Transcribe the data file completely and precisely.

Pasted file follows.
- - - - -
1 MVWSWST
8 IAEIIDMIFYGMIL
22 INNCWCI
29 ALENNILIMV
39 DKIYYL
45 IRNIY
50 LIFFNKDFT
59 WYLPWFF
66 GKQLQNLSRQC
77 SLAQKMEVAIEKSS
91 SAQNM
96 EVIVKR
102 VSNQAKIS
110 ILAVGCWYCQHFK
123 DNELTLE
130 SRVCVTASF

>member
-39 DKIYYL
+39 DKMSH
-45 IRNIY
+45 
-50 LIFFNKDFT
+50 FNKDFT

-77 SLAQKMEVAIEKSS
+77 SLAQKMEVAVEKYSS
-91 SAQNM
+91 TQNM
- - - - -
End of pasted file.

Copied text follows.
1 MVWSWST
8 IAEIIDMIFYGMIL
22 INNCWCI
29 ALENNILIMV
39 DKIYYL
45 IRNIY
50 LIFFNKDFT
59 WYLPWFF
66 GKQLQNLSRQC
77 SLAQKMEVAIEKSS
91 SAQNM
96 EVIVKR
102 VSNQAKIS
110 ILAVGCWYCQHFK
123 DNELTLE
130 SRVCVTASF

>member
-39 DKIYYL
+39 DKMSH
-45 IRNIY
+45 
-50 LIFFNKDFT
+50 FNKDFT

-77 SLAQKMEVAIEKSS
+77 SLAQKMEVAVEKYSS
-91 SAQNM
+91 TQNM